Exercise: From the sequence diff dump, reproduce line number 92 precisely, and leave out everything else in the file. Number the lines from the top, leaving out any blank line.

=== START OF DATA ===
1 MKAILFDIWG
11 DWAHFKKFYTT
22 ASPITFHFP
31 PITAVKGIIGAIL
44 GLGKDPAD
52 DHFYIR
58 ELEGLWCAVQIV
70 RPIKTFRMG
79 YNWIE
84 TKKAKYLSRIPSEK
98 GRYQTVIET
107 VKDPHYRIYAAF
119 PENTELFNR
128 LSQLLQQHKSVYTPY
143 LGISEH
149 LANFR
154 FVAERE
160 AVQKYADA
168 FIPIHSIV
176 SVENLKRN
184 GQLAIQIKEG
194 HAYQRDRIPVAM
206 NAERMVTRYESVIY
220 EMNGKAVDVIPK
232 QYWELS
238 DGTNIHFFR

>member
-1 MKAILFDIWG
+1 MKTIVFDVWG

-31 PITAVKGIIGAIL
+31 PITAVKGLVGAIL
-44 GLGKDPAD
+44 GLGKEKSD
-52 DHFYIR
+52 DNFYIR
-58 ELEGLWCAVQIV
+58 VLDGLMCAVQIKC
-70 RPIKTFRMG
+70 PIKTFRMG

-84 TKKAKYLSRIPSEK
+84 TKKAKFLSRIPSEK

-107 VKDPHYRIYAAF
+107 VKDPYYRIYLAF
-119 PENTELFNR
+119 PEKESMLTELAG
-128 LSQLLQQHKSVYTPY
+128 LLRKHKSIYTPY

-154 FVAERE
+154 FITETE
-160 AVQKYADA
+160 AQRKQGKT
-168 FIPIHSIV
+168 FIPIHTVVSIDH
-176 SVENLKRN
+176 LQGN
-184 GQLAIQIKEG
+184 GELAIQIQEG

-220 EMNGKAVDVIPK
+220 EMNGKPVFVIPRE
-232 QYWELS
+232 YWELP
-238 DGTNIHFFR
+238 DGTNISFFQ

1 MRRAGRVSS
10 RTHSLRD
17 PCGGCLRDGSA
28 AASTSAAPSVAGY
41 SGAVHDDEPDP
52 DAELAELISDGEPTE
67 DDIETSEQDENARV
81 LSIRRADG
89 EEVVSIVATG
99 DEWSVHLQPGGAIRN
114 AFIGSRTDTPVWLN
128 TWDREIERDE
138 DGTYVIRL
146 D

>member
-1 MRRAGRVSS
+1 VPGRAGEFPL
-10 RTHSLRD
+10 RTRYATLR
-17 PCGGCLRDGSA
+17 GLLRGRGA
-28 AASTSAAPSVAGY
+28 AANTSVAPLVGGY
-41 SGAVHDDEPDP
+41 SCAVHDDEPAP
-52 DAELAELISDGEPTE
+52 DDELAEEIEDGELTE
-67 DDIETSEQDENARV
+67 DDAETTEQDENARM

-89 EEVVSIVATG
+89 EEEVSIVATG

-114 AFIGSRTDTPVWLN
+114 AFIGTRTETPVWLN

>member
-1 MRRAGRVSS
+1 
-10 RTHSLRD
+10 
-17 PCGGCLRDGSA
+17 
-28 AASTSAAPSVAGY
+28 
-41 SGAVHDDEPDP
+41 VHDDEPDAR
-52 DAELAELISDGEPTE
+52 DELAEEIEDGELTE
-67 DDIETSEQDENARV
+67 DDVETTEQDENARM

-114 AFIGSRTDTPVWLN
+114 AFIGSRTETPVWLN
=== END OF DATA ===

+67 DDAETTEQDENARM